M. Soto, S. Abushakra, J. Cummings, J. Siffert, P. Robert, B. Vellas, C.G. Lyketsos
The Journal of Prevention of Alzheimer's Disease, pp 1-6; https://doi.org/10.14283/jpad.2015.77

Abstract:
Background: The management of neuropsychiatric symptoms (NPS) such as agitation and aggression is a major priority in caring for people with Alzheimer’s disease (AD). Agitation and aggression (A/A) are among the most disruptive symptoms, and given their impact, they are increasingly an important target for development of effective treatments. Considerable progress has been made in the last years with a growing number of randomized controlled trials (RCTs) of drugs for NPS. The limited benefits reported in some RCTs may be accounted for by the absence of a biological link of the tested molecule to NPS and also by key methodological issues. In recent RCTs of A/A, a great heterogeneity design was found. Designing trials for dementia populations with NPS presents many challenges, including identification of appropriate participants for such trials, engagement and compliance of patients and caregivers in the trials and the choice of optimal outcome measures to demonstrate treatment effectiveness. The EU/US -CTAD Task Force, an international collaboration of investigators from academia, industry, non-profit foundations, and regulatory agencies met in Philadelphia on November 19, 2014 to address some of these challenges. Despite potential heterogeneity in clinical manifestations and neurobiology, agitation and aggression seems to be accepted as an entity for drug development. The field appears to be reaching a consensus in using both agitation and aggression (or other NPS)-specific quantitative measures plus a global rating of change for agitation outcomes based on clinician judgment as the main outcomes.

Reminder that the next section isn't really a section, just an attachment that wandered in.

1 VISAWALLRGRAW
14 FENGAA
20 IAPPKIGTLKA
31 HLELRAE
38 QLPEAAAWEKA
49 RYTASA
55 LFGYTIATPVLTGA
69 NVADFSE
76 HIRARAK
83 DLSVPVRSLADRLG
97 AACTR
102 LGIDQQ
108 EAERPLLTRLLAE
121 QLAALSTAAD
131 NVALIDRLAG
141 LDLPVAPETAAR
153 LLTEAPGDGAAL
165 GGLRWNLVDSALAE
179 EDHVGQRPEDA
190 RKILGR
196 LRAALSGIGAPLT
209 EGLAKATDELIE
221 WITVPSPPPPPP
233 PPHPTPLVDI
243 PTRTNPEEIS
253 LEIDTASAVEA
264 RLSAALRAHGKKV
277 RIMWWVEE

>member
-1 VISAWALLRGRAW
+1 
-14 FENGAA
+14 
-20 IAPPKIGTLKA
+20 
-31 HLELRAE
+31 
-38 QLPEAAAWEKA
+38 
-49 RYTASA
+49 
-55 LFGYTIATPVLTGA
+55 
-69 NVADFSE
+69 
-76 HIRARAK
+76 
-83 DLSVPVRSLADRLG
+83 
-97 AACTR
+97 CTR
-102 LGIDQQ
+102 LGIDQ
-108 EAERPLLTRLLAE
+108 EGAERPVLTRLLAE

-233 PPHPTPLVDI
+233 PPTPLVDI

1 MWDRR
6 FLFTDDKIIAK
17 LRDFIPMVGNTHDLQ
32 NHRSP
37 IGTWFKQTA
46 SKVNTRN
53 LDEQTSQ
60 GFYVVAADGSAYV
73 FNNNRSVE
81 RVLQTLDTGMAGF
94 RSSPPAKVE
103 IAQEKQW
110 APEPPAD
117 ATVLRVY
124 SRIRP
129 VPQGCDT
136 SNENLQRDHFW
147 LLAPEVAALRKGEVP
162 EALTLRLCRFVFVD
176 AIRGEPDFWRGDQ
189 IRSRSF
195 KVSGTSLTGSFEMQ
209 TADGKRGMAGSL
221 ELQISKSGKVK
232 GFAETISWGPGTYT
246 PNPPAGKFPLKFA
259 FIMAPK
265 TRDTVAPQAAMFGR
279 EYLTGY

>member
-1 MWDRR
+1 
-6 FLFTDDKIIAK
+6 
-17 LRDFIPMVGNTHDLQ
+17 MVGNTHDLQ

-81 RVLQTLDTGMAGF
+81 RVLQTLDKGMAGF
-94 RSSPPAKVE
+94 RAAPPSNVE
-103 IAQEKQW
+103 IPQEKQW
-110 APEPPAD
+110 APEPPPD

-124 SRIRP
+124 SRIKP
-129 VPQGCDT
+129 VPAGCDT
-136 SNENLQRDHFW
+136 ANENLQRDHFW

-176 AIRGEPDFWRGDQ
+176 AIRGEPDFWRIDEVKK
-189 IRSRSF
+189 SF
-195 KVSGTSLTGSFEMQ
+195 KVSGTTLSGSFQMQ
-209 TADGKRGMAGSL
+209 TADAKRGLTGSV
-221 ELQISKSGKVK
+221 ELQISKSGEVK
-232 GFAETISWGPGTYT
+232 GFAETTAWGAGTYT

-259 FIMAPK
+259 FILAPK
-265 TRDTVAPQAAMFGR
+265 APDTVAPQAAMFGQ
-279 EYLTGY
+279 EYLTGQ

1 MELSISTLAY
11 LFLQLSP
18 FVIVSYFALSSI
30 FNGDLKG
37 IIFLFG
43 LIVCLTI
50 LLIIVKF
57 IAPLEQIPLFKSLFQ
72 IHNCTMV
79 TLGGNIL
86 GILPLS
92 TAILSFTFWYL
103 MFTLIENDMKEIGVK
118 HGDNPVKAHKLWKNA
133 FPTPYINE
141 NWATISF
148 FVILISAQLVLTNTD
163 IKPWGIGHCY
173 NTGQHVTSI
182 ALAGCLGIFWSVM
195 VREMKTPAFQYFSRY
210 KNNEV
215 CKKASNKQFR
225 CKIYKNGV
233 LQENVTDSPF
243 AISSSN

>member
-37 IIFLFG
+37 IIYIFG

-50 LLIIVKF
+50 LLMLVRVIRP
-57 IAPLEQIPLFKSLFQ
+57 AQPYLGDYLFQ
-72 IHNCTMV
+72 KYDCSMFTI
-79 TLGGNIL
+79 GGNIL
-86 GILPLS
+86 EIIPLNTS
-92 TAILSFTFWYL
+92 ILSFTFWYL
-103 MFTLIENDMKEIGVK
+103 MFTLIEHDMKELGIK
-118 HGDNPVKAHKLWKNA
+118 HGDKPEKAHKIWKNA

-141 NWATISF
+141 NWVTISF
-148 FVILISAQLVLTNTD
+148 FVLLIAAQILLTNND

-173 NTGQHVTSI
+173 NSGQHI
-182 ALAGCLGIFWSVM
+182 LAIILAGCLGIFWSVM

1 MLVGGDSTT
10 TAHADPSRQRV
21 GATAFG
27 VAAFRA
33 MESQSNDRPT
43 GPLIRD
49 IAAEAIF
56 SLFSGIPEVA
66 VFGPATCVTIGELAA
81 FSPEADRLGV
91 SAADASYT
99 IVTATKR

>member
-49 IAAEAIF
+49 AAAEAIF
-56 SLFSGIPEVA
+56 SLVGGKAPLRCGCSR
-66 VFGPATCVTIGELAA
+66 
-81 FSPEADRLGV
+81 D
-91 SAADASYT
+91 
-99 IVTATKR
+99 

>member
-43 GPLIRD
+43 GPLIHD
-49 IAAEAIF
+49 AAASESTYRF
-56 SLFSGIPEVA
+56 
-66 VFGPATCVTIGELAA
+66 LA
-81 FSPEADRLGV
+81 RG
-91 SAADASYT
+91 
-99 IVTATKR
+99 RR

, S. Lista, Z. Khachaturian, P. Aisen, , K. Herholz, C.R. Jack Jr, R. Sperling, J. Cummings, K. Blennow, et al.
The Journal of Prevention of Alzheimer's Disease, pp 1-22; https://doi.org/10.14283/jpad.2014.32

Abstract: